Starring: Richard Jenkins, Hiam Abbass, Haaz Sleiman
Directed by: Thomas McCarthy (“The Station Agent”)
Written by: Thomas McCarthy (“The Station Agent”)

In the very first lead role of his entire 30-plus-year career as a supporting actor, Richard Jenkins has made heads turn in astonishment with “The Visitor.” Sure, it’s May but Jenkins has displayed the best performance of any actor since the start of the year with his passionate and dramatic turn.

In “The Visitor,” Jenkins is Walter Vale, a lonely economics professor living and working at a college in Connecticut. When the department chair asks Walter, who has become apathetic over the years as a teacher, to go to New York City for a conference, Walter grudgingly accepts the idea of having to sit through lectures for an entire weekend.

He will, however, get to go back to the apartment he owns in the West Village, a place he gets to rarely visit. But when Walter enters his flat, he surprises an immigrant couple who have been conned into believing Walter’s apartment is available for rent.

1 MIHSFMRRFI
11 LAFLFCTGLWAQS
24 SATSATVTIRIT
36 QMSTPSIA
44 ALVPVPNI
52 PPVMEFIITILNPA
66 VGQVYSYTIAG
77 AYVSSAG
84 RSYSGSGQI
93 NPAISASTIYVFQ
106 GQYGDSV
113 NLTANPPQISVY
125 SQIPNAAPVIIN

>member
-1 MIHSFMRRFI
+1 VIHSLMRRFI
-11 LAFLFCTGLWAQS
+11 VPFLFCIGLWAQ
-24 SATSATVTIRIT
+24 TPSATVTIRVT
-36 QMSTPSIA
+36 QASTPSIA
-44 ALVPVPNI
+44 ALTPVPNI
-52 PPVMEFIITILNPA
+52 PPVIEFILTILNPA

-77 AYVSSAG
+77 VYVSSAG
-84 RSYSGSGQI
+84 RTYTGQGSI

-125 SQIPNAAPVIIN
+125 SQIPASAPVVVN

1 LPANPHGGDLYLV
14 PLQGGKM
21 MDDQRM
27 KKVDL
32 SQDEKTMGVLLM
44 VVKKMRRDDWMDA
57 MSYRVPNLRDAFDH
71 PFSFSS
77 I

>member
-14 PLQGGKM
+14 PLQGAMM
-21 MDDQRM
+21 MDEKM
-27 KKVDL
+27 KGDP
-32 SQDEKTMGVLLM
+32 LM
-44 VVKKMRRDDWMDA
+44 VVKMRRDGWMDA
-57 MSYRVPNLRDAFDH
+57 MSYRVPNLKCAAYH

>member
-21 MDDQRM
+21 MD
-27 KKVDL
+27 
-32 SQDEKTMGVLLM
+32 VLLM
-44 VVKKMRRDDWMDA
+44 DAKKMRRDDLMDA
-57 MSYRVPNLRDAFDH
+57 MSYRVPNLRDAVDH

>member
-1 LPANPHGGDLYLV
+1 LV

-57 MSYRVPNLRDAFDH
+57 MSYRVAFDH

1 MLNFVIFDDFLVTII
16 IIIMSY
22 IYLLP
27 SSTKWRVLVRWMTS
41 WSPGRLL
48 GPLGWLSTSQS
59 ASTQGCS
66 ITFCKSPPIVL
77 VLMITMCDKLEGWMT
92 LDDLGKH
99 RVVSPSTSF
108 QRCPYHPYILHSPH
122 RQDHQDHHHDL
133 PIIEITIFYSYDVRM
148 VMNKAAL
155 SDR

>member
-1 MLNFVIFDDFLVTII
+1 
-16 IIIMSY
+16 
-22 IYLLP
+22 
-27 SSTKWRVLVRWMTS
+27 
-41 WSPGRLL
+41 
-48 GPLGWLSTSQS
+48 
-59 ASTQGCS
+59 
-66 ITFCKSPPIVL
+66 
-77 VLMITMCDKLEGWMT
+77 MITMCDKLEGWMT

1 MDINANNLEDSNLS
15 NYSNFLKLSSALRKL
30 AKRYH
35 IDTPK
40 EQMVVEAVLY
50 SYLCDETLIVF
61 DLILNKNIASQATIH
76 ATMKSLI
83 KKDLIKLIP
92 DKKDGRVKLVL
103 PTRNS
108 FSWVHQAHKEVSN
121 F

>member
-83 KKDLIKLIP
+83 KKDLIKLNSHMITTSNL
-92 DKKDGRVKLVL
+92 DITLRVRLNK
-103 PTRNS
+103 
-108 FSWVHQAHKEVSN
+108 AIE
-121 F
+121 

With nowhere to go Tarek (Haaz Sleiman), who is from Syria, and his girlfriend Zainab (Danai Jakesai Gurira), who is from the Senegal, take their belongings and stand aimlessly on the sidewalks of New York for a while before Walter tells them they can stay with him until they get on their feet.

To pay Walter back for his kindness, Tarek, who notices that Walter is intrigued by his djimbe African drum, begins to teach him how to play the instrument. The bond between Walter and the couple grows as their cultures reveal both the differences and similarities of strangers from opposite sides of the world.

When Tarek is arrested for a misunderstanding in the subway, everyone’s lives come go a standstill as Tarek is placed in a security facility to await deportation. While there, Walter makes all efforts to help the couple find an immigration lawyer and allows Tarek’s mother, Mouna (Hiam Abbass), to stay with him until they find a way to get her son out of confinement.

Directed and written by Thomas McCarthy, whose last film was the fantastic “The Station Agent” in 2003, “The Visitor” is a beautifully constructed albeit small film that shouldn’t go unnoticed. Jenkins delivers an Oscar-worthy performance and McCarthy’s attention to human emotion is impressive.

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